We Can't Go Home Again and Don't Expect Too Much | Chicago Reader

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Avant-Garde, Biography, Documentary, Experimental, Program
Hollywood maverick Nicholas Ray (Rebel Without a Cause, Bigger Than Life) would have been a hundred years old in 2011, and in honor of his centennial, his widow, Linda Ray, has restored his unfinished experimental film, We Can't Go Home Again, and created a documentary about its genesis, Don't Expect Too Much. In 1971, nearly ten years after his Hollywood career had fizzled out, Ray landed a teaching gig at State University of New York at Binghamton, where he enlisted his students in the creation of a movie drawn from their common experience. We Can't Go Home Again (93 min.) ranges from the arresting to the tedious, a failed attempt to incorporate video art and split-screen imagery into an improvised and vaguely autobiographical story. By contrast, Don't Expect Too Much (70 min.) is a fascinating and deeply troubling account of a 60-year-old artist, once great but now awash in a sea of drink and drugs, as he tries to connect with people 40 years his junior. Ray's students appear in both extensive behind-the-scenes footage and in new interviews; whatever their feelings toward Ray now, they all seem to regard the project as a galvanic experience, their chance to experience close-up one of the giants of the Hollywood cinema.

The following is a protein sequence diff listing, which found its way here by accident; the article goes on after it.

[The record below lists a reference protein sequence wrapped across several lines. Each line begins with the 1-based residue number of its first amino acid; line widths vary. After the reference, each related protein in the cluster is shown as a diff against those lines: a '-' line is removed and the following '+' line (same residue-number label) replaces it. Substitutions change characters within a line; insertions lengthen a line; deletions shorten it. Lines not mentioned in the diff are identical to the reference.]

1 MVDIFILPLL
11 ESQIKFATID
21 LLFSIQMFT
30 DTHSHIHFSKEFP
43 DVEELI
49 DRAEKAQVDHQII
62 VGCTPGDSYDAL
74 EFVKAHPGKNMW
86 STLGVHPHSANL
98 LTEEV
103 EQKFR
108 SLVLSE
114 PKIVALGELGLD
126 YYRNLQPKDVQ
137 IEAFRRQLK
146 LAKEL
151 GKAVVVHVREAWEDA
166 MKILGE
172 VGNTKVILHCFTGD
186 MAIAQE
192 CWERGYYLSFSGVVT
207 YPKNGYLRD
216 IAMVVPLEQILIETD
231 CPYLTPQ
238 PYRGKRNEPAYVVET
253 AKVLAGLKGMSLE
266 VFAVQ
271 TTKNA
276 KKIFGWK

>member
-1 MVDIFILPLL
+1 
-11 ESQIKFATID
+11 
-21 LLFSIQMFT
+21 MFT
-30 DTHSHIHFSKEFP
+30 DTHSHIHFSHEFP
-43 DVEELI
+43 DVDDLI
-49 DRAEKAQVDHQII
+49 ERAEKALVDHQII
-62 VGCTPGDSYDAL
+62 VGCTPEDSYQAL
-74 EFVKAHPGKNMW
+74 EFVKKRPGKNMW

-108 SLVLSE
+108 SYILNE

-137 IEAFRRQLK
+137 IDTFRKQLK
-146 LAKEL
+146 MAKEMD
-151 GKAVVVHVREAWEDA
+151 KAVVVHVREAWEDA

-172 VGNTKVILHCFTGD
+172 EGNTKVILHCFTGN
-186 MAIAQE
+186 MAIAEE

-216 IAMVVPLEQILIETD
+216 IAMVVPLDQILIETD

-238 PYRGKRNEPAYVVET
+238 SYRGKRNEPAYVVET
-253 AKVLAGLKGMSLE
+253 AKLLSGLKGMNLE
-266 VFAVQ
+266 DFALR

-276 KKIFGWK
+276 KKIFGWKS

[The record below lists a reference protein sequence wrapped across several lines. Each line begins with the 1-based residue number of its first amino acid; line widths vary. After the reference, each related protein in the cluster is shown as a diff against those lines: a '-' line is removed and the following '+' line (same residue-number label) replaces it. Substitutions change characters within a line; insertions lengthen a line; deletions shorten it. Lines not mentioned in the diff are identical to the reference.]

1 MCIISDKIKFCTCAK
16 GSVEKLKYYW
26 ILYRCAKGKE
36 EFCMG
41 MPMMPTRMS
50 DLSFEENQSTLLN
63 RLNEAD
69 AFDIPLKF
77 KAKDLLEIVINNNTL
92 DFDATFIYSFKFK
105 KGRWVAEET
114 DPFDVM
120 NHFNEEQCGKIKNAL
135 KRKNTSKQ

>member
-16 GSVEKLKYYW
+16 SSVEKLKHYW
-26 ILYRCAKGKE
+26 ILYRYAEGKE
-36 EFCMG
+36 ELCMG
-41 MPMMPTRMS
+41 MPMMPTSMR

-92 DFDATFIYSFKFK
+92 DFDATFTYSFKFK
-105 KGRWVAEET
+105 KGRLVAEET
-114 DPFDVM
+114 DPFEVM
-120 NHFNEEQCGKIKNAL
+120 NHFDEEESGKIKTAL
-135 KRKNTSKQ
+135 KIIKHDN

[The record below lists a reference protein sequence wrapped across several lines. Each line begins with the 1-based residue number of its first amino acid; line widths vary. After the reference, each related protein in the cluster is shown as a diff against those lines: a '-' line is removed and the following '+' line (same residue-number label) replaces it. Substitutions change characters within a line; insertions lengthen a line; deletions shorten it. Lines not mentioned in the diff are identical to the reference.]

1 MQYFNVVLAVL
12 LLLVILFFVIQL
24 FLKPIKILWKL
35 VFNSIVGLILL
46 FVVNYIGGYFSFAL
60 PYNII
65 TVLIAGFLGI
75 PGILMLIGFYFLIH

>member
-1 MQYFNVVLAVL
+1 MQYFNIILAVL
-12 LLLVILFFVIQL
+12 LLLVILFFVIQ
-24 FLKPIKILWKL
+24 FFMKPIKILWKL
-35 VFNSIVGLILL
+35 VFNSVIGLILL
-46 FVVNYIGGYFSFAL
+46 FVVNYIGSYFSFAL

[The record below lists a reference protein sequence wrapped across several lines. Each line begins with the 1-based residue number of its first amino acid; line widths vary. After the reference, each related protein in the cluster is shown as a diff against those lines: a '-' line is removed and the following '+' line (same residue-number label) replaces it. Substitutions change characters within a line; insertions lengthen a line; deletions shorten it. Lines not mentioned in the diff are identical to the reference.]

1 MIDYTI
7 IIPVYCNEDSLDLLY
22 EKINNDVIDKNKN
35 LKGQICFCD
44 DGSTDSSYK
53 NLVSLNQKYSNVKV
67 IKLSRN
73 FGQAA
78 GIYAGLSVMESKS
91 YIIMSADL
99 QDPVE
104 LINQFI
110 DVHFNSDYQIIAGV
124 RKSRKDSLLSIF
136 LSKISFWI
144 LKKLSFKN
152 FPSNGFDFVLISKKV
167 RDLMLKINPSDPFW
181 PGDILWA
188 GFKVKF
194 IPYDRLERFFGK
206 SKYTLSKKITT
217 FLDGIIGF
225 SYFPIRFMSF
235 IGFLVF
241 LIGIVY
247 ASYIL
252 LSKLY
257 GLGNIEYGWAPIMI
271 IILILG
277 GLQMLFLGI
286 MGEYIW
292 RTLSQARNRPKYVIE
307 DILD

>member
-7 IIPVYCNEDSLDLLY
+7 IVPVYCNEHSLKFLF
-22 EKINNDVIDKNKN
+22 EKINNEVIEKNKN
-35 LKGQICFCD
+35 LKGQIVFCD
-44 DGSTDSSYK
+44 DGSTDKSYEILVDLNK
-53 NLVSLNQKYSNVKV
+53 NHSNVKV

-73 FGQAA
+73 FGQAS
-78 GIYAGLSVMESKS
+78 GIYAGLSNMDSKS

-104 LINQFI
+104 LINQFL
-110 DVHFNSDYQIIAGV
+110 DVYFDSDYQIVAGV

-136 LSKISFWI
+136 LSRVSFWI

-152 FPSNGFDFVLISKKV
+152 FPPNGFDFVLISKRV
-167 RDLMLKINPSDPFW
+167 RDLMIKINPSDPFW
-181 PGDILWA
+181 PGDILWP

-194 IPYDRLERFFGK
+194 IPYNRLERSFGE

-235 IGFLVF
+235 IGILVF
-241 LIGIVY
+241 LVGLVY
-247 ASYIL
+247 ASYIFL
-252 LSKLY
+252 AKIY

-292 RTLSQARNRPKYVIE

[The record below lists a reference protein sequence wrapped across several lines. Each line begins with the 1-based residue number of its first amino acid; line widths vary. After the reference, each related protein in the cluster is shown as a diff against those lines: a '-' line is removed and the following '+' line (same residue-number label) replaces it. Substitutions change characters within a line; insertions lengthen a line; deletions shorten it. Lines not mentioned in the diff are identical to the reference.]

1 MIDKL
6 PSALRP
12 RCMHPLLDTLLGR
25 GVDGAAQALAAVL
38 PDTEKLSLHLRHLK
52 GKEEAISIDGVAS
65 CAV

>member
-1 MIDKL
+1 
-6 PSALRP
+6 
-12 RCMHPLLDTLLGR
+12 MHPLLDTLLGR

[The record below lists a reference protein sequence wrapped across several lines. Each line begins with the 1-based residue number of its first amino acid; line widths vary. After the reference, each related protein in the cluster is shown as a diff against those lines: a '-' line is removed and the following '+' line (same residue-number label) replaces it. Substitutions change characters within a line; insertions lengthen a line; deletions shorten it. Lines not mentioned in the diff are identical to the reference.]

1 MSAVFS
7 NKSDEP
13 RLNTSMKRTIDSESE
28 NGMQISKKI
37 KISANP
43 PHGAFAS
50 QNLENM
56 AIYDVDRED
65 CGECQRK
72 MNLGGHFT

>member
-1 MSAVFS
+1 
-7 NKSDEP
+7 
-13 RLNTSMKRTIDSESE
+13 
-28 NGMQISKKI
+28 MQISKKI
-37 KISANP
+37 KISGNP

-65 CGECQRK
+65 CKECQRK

See our full review: Rebel without a script

Rebel without a script

A new documentary chronicles the twilight years of Hollywood maverick Nicholas Ray »

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